Thanksgiving for one
However unpopular, dining alone has its place
Whether we travel or stay at home, this week is the busiest week of the year — for one meal. We scurry through airports, plow through interstates and push our way through supermarket aisles, just to break bread (or a turkey wishbone) with loved ones.
The anxiety is high, the lines are long, and the Scotch suddenly is not strong enough. Take my friend B., a farmer in Virginia. After several intense weeks of turkey season, she is enormously relieved on Thanksgiving. Finally, she is left alone.
The husband and kid will have left town to visit his family, and she’s got the house, college football, and the TV tray all to herself. Instead of turkey, she will give thanks over beer, cheese, and crackers.
In her book An Alphabet for Gourmets, the late M.F.K. Fisher wrote that “dining alone” has its place, however unpopular. “This misanthropic attitude is one I am not proud of,” she writes, “but it is firmly there, based on my increasing conviction that sharing food with another human being is an intimate act that should not be indulged in lightly.”
With an obsessive emphasis on family gathering, eating Thanksgiving dinner alone is perhaps the ultimate protest or an exercise in mindful meditation. Who will you argue with over the last piece of dark meat? If you lick your knife, will anyone notice? Always wanted to dine in your scuba suit? The evening is all yours.
The classic Thanksgiving menu, shrunk down for one, presents an interesting kitchen challenge. The key is to think small. Scrap the notion of roasting a whole turkey, for example. Ditto for casserole-size sides and a trough of gravy.
Instead, consider a baked sweet potato, scooped out and mixed with scallions, olive oil, and pecans. Make applesauce with a few peeled apples, quartered, in a pot, with an inch or two of water, and cook until desired doneness, about 15 minutes. Hold off on the stuffing and make rice or a cast-iron skillet of cornbread.
And when it comes to the bird, think wings. A few smoked turkey wings added to a pot of slow-cooked collard greens is a little bit of culinary serendipity; in one pot, you get both your green veg and your bit of the bird.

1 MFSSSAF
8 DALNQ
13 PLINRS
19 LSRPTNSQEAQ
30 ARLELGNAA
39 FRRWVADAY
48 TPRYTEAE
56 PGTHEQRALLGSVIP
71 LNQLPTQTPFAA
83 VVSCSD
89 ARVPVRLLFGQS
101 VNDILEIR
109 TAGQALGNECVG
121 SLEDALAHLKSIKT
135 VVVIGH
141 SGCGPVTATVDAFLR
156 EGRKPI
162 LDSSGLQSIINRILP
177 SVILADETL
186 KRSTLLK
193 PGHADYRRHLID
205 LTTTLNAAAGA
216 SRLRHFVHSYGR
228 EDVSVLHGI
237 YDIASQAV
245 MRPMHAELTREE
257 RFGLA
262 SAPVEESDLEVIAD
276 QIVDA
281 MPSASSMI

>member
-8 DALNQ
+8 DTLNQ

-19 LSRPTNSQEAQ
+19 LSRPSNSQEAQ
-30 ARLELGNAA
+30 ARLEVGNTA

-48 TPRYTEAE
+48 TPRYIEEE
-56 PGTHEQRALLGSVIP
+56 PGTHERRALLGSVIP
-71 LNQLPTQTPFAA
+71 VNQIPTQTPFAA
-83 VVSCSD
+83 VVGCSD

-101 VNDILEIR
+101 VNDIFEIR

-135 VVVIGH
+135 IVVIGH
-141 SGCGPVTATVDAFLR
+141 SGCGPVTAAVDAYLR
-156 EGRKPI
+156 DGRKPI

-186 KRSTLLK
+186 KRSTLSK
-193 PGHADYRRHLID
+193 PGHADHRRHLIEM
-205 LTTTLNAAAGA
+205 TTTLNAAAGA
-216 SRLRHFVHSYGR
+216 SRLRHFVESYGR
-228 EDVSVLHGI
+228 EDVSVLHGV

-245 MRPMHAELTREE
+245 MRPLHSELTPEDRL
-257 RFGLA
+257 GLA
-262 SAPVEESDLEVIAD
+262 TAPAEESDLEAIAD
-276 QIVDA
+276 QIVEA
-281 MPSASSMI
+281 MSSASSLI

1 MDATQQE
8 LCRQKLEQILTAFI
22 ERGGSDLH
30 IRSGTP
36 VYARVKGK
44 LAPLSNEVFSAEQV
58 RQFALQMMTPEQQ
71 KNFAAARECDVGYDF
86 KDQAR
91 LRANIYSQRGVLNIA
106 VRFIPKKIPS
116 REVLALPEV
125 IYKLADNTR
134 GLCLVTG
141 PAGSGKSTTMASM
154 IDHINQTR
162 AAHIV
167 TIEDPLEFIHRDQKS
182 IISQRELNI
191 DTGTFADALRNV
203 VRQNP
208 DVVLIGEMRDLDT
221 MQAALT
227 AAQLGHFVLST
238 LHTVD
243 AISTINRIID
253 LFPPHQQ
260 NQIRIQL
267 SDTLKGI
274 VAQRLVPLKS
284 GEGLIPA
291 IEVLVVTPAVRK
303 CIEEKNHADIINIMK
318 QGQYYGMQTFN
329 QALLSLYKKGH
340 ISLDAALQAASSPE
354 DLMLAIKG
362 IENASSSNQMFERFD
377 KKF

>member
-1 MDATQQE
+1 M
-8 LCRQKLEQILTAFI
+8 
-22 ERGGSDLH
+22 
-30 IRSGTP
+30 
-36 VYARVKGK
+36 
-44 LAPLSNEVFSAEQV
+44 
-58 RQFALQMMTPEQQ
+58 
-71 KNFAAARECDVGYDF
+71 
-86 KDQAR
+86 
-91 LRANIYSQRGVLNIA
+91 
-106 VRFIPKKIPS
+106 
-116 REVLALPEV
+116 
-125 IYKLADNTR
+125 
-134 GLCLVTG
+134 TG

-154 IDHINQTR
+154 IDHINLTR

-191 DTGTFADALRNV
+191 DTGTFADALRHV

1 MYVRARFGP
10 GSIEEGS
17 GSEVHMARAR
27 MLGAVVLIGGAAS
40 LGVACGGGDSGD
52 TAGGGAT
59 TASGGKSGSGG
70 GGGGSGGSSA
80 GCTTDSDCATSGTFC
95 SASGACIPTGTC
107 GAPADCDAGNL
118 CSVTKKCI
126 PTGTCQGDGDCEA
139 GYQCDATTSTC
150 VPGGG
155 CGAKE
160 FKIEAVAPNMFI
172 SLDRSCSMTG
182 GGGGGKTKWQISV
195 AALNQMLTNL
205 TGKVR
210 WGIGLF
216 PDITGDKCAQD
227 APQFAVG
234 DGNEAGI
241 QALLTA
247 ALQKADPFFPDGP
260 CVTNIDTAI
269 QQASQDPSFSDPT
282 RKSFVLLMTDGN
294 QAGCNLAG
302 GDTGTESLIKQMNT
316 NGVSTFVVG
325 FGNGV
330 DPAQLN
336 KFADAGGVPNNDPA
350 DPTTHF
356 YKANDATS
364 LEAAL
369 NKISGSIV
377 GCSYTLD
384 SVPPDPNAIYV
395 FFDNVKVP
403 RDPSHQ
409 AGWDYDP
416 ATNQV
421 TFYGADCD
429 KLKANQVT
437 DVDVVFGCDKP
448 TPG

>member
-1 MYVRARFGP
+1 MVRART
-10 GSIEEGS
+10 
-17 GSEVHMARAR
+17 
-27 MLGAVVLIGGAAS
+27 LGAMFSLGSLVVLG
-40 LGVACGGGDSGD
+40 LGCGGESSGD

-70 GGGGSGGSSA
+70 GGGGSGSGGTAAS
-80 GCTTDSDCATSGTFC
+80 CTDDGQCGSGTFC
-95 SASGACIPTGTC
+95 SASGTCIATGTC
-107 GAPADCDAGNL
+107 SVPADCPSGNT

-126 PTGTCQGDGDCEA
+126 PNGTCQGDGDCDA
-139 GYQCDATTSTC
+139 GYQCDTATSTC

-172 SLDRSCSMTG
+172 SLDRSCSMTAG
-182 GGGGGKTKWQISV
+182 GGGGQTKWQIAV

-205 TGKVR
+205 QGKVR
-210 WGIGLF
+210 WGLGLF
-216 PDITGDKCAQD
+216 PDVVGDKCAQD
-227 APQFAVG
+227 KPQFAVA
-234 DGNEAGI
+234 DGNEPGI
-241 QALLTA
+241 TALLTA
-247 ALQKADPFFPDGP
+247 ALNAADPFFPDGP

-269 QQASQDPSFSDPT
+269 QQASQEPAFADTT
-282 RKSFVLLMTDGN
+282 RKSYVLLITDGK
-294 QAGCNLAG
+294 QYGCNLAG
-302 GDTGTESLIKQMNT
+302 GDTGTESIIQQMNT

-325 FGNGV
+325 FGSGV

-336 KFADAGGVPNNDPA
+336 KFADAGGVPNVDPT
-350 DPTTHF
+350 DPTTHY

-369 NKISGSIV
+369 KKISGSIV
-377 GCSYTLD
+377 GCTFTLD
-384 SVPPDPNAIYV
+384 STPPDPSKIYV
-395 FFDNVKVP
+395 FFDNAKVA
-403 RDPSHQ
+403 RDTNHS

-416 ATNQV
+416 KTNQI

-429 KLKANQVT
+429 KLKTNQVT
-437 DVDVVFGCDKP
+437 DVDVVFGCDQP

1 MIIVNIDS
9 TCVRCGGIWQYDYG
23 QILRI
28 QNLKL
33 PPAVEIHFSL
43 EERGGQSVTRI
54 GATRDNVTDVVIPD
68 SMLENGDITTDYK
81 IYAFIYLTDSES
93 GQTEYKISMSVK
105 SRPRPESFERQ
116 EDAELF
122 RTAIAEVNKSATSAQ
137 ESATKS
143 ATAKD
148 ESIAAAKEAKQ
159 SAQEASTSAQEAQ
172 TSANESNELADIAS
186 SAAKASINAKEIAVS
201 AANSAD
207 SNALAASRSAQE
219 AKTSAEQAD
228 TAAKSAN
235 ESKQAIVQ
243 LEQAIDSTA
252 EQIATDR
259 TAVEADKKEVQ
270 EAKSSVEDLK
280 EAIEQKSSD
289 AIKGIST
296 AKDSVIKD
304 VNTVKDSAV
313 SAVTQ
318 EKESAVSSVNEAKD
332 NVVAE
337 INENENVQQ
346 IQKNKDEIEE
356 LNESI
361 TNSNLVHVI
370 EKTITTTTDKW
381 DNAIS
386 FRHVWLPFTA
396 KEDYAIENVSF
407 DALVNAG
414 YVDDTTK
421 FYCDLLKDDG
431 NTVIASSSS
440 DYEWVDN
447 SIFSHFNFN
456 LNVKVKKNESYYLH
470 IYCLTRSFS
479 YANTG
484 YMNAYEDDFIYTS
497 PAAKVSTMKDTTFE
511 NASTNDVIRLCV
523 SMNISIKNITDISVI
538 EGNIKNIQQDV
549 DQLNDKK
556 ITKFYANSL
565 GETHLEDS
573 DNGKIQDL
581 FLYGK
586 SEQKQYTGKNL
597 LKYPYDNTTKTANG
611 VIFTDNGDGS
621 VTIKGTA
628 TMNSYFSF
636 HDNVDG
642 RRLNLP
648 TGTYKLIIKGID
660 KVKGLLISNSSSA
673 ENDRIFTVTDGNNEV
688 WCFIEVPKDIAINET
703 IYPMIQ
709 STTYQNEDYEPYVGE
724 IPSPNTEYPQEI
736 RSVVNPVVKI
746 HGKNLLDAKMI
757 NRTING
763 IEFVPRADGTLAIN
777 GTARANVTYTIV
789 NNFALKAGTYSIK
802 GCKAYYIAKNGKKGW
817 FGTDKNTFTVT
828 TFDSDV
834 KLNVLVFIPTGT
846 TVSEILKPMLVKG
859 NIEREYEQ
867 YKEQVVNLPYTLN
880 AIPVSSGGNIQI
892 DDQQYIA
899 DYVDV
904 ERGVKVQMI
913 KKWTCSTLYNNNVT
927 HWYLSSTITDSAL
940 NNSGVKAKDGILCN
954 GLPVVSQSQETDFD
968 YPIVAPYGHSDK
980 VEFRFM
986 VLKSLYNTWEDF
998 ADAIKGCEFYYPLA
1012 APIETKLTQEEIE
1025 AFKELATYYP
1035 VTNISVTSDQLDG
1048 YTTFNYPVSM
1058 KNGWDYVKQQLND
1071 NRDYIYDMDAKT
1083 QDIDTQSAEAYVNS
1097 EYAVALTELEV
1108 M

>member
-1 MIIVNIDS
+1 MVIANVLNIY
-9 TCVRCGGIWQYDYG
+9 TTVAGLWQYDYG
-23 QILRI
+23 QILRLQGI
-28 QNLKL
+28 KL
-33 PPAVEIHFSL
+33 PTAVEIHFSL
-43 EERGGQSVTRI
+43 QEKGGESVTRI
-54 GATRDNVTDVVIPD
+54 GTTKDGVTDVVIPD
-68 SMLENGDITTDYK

Unlike their chicken counterparts, turkey wings are meaty, supper-plate-worthy morsels. Smoked, they take on a hammy quality but are a respectable alternative to the traditional belly-heavy pork butt and fatback.
Like a one-man band, the meal can come together in perfect melody, all at once. The sweet potato needs about an hour, as do the wings and greens. At the 30-minute mark, make the applesauce and a pot of rice.
Dinner will be served in an hour. Being alone never sounded so tasty.
Culinary questions? Contact Kim O’Donnel at email@example.com.
Slow-cooked Southern greens with smoked turkey wings
Adapted from Not Afraid of Flavor,
by Ben and Karen Barker
2 pounds collard greens
3 tablespoons olive oil
One smoked turkey wing, split in half
One medium onion, finely chopped
One or two cloves of garlic, minced
1/2 small fresh chile, seeded and diced, or 1/2 teaspoon crushed red pepper flakes
Cooking liquid: chicken stock, water
Salt and pepper to taste
Clean greens. They may be sandy and require a few washings. Trim the stems and remove the ribs if greens seem mature and tough. Drain thoroughly.
In a heavy-bottomed pot, add olive oil and heat for 30 seconds. Add turkey wing and brown on both sides. Add onion, garlic, and chile and cook until translucent, at least 10 minutes.
Add greens to pot and allow to wilt. Using a pair of tongs, turn greens and coat with aromatics. Add liquid to barely meet the level of the greens. Bring to a boil, then reduce to a simmer.
Cook until the greens have achieved the desired tenderness, at least 40 minutes. Season with salt, pepper, and cider vinegar. Remove turkey wing and slice off bone into thin strips. Garnish greens with sliced turkey. Serve immediately. Rewarm over low heat.